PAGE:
Thank you all who could come to our home on Monday. There must have been at least sixty people, and there was a steady flow of you all from 2pm until about 10pm. During that time, I heard great stories, some amazing dreams about Nancy since her passing, and met many of you from her life that I did not know well (or at all) before. If you were not there at 7pm, I shared my prayer ritual as it has been, and we had a few minutes of silence. Then the stories started coming out, and we had a gathering much like the Jewish practice of "sitting shiva", where I spoke of my grief, and some of my regrets about our relationship, and others spoke of Nancy's impact and way of being in the world. It was absolutely wonderful, and we wrapped it up by singing Happy Birthday to her, and lighting candles. Some of the best rituals are the unplanned ones.
Lily, Tina and Karla, let me thank you again publicly for the insight and contribution you offered on this day.
I'm very grateful for all the spontaneous support that has shown up, bringing prayer and ritual to this 49-day mourning period. Now, in addition to my Soto Zen friend, Meiren Valerie Szymanski, and Lama Palden and so many of you praying for Nancy, Pearl Ubungen of the Shambhala Center in Boulder, Colorado is holding a sukhavati ceremony according to their Tibetan buddhist tradition. This ceremony is generally held every seven days during the 49-day mourning, and we will have one tonight during the 7pm prayer period. She mentioned to me,
the practice of Sukhavati is connected to Amitabha Buddha and goes well, i think, with your daily Tara practice...there is a short (ten minutes) tonglen practice (sending and taking) where i will practice focusing on taking in whatever nancy might be experiencing in terms of attachment to this life, fear, or any sense of not being able to let go and transition....then sending her a sense of openness, letting go, and confidence to move forward. then i will extend this tonglen practice to include all of nancy's family, friends, communities with the intention of supporting their letting go of nancy.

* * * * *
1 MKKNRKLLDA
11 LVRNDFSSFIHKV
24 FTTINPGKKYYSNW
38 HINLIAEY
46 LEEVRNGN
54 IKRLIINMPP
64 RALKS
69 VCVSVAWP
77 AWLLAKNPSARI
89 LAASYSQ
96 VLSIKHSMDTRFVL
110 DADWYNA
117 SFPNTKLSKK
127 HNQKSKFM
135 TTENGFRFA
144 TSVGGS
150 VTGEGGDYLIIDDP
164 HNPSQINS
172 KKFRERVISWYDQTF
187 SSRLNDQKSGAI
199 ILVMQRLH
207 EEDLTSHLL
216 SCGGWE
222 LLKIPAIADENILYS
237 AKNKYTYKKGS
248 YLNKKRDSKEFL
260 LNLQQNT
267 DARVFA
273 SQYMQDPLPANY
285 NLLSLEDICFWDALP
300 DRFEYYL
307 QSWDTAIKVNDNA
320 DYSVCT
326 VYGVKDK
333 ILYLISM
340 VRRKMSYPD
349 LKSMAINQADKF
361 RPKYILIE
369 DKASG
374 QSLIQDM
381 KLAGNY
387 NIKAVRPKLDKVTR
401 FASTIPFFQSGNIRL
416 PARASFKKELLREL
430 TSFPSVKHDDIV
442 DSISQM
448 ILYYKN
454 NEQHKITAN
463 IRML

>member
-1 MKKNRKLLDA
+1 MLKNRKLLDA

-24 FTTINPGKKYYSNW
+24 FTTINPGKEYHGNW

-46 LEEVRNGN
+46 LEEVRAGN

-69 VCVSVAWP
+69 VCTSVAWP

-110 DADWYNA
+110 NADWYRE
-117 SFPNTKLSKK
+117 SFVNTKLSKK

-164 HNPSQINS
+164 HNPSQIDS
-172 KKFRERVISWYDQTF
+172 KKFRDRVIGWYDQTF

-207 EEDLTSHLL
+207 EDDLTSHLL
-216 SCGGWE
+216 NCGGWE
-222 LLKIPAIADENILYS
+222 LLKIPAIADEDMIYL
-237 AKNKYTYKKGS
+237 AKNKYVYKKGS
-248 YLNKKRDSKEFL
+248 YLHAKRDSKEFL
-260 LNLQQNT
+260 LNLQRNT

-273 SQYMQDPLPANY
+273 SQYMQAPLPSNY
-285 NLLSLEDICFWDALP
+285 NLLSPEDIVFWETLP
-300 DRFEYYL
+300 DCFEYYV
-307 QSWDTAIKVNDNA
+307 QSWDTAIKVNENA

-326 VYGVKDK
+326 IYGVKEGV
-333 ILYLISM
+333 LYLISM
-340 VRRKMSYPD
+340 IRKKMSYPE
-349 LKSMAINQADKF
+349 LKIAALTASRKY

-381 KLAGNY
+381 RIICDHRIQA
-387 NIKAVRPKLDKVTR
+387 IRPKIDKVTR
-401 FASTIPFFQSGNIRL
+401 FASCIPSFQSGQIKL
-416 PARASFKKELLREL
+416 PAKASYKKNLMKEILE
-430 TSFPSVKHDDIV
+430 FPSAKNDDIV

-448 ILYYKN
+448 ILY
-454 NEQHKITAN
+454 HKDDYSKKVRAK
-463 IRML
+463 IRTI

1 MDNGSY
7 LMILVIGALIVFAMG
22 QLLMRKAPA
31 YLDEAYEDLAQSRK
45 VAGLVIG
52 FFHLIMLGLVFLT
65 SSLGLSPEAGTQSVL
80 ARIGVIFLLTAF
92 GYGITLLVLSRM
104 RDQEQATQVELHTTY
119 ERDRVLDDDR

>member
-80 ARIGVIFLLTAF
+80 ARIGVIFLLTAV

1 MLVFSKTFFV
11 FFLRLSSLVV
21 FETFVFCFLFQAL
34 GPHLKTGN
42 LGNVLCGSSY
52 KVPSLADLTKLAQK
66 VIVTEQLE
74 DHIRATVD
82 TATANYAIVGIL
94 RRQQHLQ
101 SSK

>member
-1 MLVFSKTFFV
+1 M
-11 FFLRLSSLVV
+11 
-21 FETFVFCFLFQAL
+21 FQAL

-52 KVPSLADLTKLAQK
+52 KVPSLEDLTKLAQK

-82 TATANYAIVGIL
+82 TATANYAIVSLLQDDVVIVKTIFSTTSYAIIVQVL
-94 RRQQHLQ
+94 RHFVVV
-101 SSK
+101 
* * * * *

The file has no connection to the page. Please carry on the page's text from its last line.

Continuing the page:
I've needed a bit of hand-holding to connect my practices to my mourning, and this is a real gift. A tonglen is a meditation where one inhales something they wish to transform, and exhales the transformation. For example, I can meditate to bring in the agony of the victims of a natural disaster, and exhale compassion and resource. The special gift here is the reminder that my Tara prayer is about transformation, that I can pray for Nancy's spirit to let go of any remaining attachment to this life of hers, any fear she may have of moving forward.
Lastly, I'd like to share an image and comments I received from one of Nancy's mystery school friends.
The image on the right I took on Thanksgiving day and as I looked though the lens to take the picture my thoughts and feelings were of Nancy. The image on the left is the image I had selected for Nancy as part of my Mystery School gift. I have placed it adjacent to the recent photo image as I sense the recent photo on the right as a continuum of the earlier image. I have not tried to analyze or place context to the photo, other than to say while at the surface a stillness seems to appear on both sides of the log, below the surface, there is a very powerful flow that continues.
I completely agree that there is flow beneath the surface, both in the images, and in the movement of Nancy's spirit through our hearts, the realms and the bardo. My practice continues.
With love and gratitude,